I am doing something that requires manipulating a lot of files, and I fell in the classical too many open files error trap.
A way of finding out which files are being used by a process is to type
in a terminal, then identify the guilty process and its PID. Let's imagine its PID is 9090. Now to list every one of its open files you just run this (again, in the terminal):
lsof -p 9090
Or you can get a raw estimate by piping that through wc and getting the number of lines in the return value of lsof:
lsof -p 9090 | wc -l
That will return a number, like for example "33".
It's interesting to know that the output from lsof does not only show files in the windows way of referring to a file as a folder or data written in the disk, but returns files in the UNIX way, i.e.,
everything is a file, including pipes, sockets, files-files, etc.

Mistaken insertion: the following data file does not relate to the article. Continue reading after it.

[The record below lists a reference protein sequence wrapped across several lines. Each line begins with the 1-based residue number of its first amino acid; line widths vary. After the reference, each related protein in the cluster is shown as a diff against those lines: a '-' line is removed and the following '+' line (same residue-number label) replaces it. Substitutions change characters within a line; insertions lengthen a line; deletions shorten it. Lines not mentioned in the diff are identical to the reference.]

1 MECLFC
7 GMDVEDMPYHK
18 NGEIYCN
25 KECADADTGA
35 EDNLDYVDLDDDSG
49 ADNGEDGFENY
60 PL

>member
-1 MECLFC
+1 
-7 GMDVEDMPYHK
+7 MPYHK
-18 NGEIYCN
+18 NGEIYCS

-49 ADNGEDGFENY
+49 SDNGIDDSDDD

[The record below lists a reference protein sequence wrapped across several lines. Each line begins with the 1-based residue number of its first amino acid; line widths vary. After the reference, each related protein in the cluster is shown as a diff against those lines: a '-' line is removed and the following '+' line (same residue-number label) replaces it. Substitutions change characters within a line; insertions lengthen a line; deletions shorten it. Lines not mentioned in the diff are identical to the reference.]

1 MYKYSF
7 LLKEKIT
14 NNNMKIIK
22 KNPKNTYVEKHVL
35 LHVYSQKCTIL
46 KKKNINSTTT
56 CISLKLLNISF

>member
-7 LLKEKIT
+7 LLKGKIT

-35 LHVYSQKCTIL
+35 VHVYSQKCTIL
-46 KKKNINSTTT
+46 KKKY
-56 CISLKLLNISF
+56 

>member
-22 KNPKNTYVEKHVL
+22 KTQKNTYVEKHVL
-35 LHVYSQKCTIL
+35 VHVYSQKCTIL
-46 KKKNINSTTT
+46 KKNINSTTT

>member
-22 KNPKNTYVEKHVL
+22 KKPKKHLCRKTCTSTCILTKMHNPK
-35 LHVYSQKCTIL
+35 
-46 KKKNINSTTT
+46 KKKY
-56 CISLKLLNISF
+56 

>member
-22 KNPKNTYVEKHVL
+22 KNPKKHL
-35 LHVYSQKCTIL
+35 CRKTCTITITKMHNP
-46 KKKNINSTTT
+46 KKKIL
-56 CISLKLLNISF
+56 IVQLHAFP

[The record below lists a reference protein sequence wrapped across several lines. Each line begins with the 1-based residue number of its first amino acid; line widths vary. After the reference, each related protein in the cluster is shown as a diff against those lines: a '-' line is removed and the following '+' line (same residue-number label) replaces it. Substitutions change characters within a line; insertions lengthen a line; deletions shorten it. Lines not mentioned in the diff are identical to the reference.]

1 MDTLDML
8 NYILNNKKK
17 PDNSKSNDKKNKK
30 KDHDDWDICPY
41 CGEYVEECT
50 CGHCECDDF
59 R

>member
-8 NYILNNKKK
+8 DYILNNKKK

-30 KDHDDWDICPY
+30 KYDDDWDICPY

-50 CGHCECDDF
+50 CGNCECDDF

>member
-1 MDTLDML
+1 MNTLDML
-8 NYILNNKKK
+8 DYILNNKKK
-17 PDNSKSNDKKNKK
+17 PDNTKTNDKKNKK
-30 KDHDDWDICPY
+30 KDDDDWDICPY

I have changed my code meanwhile to be a bit more austere in regards to the number of open files, but this is an interesting tool nevertheless. If you run it for example with Firefox, you can even see which font files Firefox is using:
... firefox 3847 sole mem REG 8,1 224692 272248 /usr/share/fonts/truetype/msttcorefonts/Arial_Bold_Italic.ttf firefox 3847 sole mem REG 8,1 622020 6209 /usr/share/fonts/truetype/ttf-dejavu/DejaVuSans.ttf ...
Or which plug-ins has it loaded:
... firefox 3847 sole mem REG 8,1 101536 13774 /usr/lib/mozilla/plugins/libtotem-cone-plugin.so firefox 3847 sole mem REG 8,1 117960 741 /var/lib/flashplugin-installer/npwrapper.libflashplayer.so ...
etc etc :)